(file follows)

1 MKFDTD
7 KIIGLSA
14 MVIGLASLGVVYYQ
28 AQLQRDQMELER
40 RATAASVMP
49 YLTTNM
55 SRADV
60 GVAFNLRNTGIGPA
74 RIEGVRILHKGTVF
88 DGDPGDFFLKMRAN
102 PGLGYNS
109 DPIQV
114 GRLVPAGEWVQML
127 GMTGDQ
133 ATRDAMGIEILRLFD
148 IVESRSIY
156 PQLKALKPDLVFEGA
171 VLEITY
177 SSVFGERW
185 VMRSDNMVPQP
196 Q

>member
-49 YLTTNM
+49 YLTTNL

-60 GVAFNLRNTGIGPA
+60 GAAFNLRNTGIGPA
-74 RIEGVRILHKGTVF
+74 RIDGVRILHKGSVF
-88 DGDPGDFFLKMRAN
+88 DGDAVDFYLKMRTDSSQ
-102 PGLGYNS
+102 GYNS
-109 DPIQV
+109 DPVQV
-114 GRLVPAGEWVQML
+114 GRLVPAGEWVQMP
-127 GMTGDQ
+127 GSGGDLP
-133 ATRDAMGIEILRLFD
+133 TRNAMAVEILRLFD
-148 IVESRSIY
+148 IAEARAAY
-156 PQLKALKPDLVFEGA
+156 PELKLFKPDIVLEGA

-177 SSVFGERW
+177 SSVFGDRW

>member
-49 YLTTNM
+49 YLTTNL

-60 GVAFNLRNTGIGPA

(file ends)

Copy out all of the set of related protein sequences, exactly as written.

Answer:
1 MKFDTD
7 KIIGLSA
14 MVIGLASLGVVYYQ
28 AQLQRDQMELER
40 RATAASVMP
49 YLTTNM
55 SRADV
60 GVAFNLRNTGIGPA
74 RIEGVRILHKGTVF
88 DGDPGDFFLKMRAN
102 PGLGYNS
109 DPIQV
114 GRLVPAGEWVQML
127 GMTGDQ
133 ATRDAMGIEILRLFD
148 IVESRSIY
156 PQLKALKPDLVFEGA
171 VLEITY
177 SSVFGERW
185 VMRSDNMVPQP
196 Q

>member
-49 YLTTNM
+49 YLTTNL

-60 GVAFNLRNTGIGPA
+60 GAAFNLRNTGIGPA
-74 RIEGVRILHKGTVF
+74 RIDGVRILHKGSVF
-88 DGDPGDFFLKMRAN
+88 DGDAVDFYLKMRTDSSQ
-102 PGLGYNS
+102 GYNS
-109 DPIQV
+109 DPVQV
-114 GRLVPAGEWVQML
+114 GRLVPAGEWVQMP
-127 GMTGDQ
+127 GSGGDLP
-133 ATRDAMGIEILRLFD
+133 TRNAMAVEILRLFD
-148 IVESRSIY
+148 IAEARAAY
-156 PQLKALKPDLVFEGA
+156 PELKLFKPDIVLEGA

-177 SSVFGERW
+177 SSVFGDRW

>member
-49 YLTTNM
+49 YLTTNL

-60 GVAFNLRNTGIGPA